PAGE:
The whole-body benefits of exercise for adults over 50

As you age, regular exercise is more important than ever to your body and mind.

Physical health benefits of exercise and fitness over 50

  • Exercise helps older adults maintain or lose weight. As metabolism naturally slows with age, maintaining a healthy weight is a challenge. Exercise helps increase metabolism and builds muscle mass, helping to burn more calories. When your body reaches a healthy weight, your overall wellness will improve.
  • Exercise reduces the impact of illness and chronic disease. Among the many benefits of exercise for adults over 50 include improved immune function, better heart health and blood pressure, better bone density, and better digestive functioning. People who exercise also have a lowered risk of several chronic conditions including Alzheimer’s disease, diabetes, obesity, heart disease, osteoporosis, and colon cancer.
  • Exercise enhances mobility, flexibility, and balance in adults over 50. Exercise improves your strength, flexibility and posture, which in turn will help with balance, coordination, and reducing the risk of falls. Strength training also helps alleviate the symptoms of chronic conditions such as arthritis.

Mental health benefits of exercise and fitness over 50

  • Exercise improves your sleep. Poor sleep is not an inevitable consequence of aging and quality sleep is important for your overall health. Exercise often improves sleep, helping you fall asleep more quickly and sleep more deeply.
  • Exercise boosts mood and self-confidence. Endorphins produced by exercise can actually help you feel better and reduce feelings of sadness or depression. Being active and feeling strong naturally helps you feel more self-confident and sure of yourself.
  • Exercise is good for the brain. Exercise benefits regular brain functions and can help keep the brain active, which can prevent memory loss, cognitive decline, and dementia. Exercise may even help slow the progression of brain disorders such as Alzheimer’s disease.

Exercise and Fitness over 50: Tips for getting started safely

Committing to a routine of physical activity is one of the healthiest decisions you can make. Before you get moving, though, consider how best to be safe.
  • Get medical clearance from your doctor before starting an exercise program, especially if you have a preexisting condition. Ask if there are any activities you should avoid.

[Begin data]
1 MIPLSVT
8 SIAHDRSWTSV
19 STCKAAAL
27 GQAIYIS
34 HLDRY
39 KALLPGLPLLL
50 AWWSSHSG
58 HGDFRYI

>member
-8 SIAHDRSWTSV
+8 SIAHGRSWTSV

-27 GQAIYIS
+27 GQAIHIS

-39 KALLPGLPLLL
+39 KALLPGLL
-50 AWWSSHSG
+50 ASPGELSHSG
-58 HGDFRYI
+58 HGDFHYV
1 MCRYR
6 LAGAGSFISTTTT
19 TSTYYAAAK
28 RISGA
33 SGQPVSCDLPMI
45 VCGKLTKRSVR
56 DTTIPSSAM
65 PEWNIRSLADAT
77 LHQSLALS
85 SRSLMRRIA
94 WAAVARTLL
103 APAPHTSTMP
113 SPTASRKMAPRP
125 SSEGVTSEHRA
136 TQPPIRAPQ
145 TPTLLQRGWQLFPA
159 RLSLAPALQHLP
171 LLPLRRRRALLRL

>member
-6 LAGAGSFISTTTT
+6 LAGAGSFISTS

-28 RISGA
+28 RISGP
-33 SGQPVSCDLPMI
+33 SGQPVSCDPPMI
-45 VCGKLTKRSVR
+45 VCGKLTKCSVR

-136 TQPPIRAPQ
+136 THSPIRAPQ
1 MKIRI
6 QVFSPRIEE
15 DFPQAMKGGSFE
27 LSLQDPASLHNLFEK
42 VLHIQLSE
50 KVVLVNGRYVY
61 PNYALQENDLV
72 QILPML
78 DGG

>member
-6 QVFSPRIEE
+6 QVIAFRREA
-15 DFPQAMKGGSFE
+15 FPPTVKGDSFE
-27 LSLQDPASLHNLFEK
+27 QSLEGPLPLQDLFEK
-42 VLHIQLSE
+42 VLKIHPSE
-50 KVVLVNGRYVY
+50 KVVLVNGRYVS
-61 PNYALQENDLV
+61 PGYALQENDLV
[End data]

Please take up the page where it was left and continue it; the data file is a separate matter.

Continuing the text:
• Consider health concerns. Keep in mind how your ongoing health problems affect your workouts. For example, diabetics may need to adjust the timing of medication and meal plans when setting an exercise schedule. Above all, if something feels wrong, such as sharp pain or unusual shortness of breath, simply stop. You may need to scale back or try another activity.
  • Start slow. If you haven’t been active in a while, it can be harmful to go “all out.” Instead, build up your exercise program little by little. Try spacing workouts in ten-minute increments twice a day. Or try just one class each week. Prevent crash-and-burn fatigue by warming up, cooling down, and keeping water handy.
  • Commit to an exercise schedule for at least 3 or 4 weeks so that it becomes habit, and force yourself to stick with it.
  • Stay motivated by focusing on short-term goals, such as improving your mood and energy levels and reducing stress, rather than goals such as weight loss, which can take longer to achieve.
  • Recognize problems. Exercise should never hurt or make you feel lousy. Stop exercising immediately and call your doctor if you feel dizzy or short of breath, develop chest pain or pressure, break out in a cold sweat, or experience pain. Also stop if a joint is red, swollen, or tender to touch.

Exercise and Fitness over 50: Tips for building a balanced exercise plan

Staying active is not a science. Just remember that mixing different types of exercise helps both reduce monotony and improve your overall health. The key is to find activities that you enjoy. Here is an overview of the four building blocks of senior fitness and how they can help your body.

The 1st building block of fitness over 50: Cardio endurance exercise

  • What is it: Uses large muscle groups in rhythmic motions over a period of time. Cardio workouts get your heart pumping and you may even feel a little short of breath. Cardio includes walking, stair climbing, swimming, hiking, cycling, rowing, tennis, and dancing.
  • Why it’s good for you: Helps lessen fatigue and shortness of breath. Promotes independence by improving endurance for daily activities such as walking, house cleaning, and errands.

The 2nd building block of fitness over 50: Strength and power training

  • What is it: Strength training builds up muscle with repetitive motion using weight or external resistance from body weight, machines, free weights, or elastic bands. Power training is often strength training done at a faster speed to increase power and reaction times.
  • Why it’s good for you: Strength training helps prevent loss of bone mass, builds muscle, and improves balance–both important in staying active and avoiding falls. Power training can improve your speed while crossing the street, for example, or prevent falls by enabling you to react quickly if you start to trip or lose balance. Building strength and power will help you stay independent and make day-to-day activities easier such as opening a jar, getting in and out of a car, and lifting objects.

The 3rd building block of fitness over 50: Flexibility

  • What is it: Challenges the ability of your body’s joints to move freely through a full range of motion. This can be done through stationary stretches and stretches that involve movement to keep your muscles and joints supple so they are less prone to injury. Yoga is an excellent means of improving flexibility.
  • Why it’s good for you: Helps your body stay limber and increases your range of movement for ordinary physical activities such as looking behind while driving, tying your shoes, shampooing your hair, and playing with your grandchildren.

The 4th building block of fitness over 50: Balance

  • What is it: Maintains standing and stability, whether you’re stationary or moving around. Try yoga, Tai Chi, and posture exercises to gain confidence with balance.
  • Why it’s good for you: Improves balance, posture, and quality of your walking. Also reduces risk of falling and fear of falls.